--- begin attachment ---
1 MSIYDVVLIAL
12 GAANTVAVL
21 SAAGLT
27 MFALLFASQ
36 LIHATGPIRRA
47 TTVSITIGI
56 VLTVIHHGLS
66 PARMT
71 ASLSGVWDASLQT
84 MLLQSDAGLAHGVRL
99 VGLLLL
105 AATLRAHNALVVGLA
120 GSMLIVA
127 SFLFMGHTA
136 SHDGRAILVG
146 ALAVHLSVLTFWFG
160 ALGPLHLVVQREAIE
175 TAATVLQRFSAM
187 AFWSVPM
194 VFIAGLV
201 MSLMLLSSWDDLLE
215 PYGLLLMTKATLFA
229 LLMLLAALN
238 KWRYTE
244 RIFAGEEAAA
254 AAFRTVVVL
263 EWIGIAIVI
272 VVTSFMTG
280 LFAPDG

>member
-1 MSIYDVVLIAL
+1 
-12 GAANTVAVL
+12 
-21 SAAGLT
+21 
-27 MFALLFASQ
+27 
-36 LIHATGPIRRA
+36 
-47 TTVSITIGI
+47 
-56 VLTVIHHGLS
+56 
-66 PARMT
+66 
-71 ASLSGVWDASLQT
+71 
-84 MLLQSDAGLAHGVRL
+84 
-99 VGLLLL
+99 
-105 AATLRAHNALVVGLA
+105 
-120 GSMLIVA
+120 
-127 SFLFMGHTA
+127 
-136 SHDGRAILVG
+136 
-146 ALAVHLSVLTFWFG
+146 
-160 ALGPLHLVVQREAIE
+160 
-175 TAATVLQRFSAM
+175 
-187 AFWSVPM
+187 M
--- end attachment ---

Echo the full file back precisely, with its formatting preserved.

1 MSIYDVVLIAL
12 GAANTVAVL
21 SAAGLT
27 MFALLFASQ
36 LIHATGPIRRA
47 TTVSITIGI
56 VLTVIHHGLS
66 PARMT
71 ASLSGVWDASLQT
84 MLLQSDAGLAHGVRL
99 VGLLLL
105 AATLRAHNALVVGLA
120 GSMLIVA
127 SFLFMGHTA
136 SHDGRAILVG
146 ALAVHLSVLTFWFG
160 ALGPLHLVVQREAIE
175 TAATVLQRFSAM
187 AFWSVPM
194 VFIAGLV
201 MSLMLLSSWDDLLE
215 PYGLLLMTKATLFA
229 LLMLLAALN
238 KWRYTE
244 RIFAGEEAAA
254 AAFRTVVVL
263 EWIGIAIVI
272 VVTSFMTG
280 LFAPDG

>member
-1 MSIYDVVLIAL
+1 
-12 GAANTVAVL
+12 
-21 SAAGLT
+21 
-27 MFALLFASQ
+27 
-36 LIHATGPIRRA
+36 
-47 TTVSITIGI
+47 
-56 VLTVIHHGLS
+56 
-66 PARMT
+66 
-71 ASLSGVWDASLQT
+71 
-84 MLLQSDAGLAHGVRL
+84 
-99 VGLLLL
+99 
-105 AATLRAHNALVVGLA
+105 
-120 GSMLIVA
+120 
-127 SFLFMGHTA
+127 
-136 SHDGRAILVG
+136 
-146 ALAVHLSVLTFWFG
+146 
-160 ALGPLHLVVQREAIE
+160 
-175 TAATVLQRFSAM
+175 
-187 AFWSVPM
+187 M